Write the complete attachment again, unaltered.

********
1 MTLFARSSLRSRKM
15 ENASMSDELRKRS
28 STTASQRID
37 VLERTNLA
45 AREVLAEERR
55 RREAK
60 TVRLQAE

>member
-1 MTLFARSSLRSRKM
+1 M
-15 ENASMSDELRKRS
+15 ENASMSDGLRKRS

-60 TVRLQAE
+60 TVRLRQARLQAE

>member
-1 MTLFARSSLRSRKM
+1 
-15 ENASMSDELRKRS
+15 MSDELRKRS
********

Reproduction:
1 MTLFARSSLRSRKM
15 ENASMSDELRKRS
28 STTASQRID
37 VLERTNLA
45 AREVLAEERR
55 RREAK
60 TVRLQAE

>member
-1 MTLFARSSLRSRKM
+1 M
-15 ENASMSDELRKRS
+15 ENASMSDGLRKRS

-60 TVRLQAE
+60 TVRLRQARLQAE

>member
-1 MTLFARSSLRSRKM
+1 
-15 ENASMSDELRKRS
+15 MSDELRKRS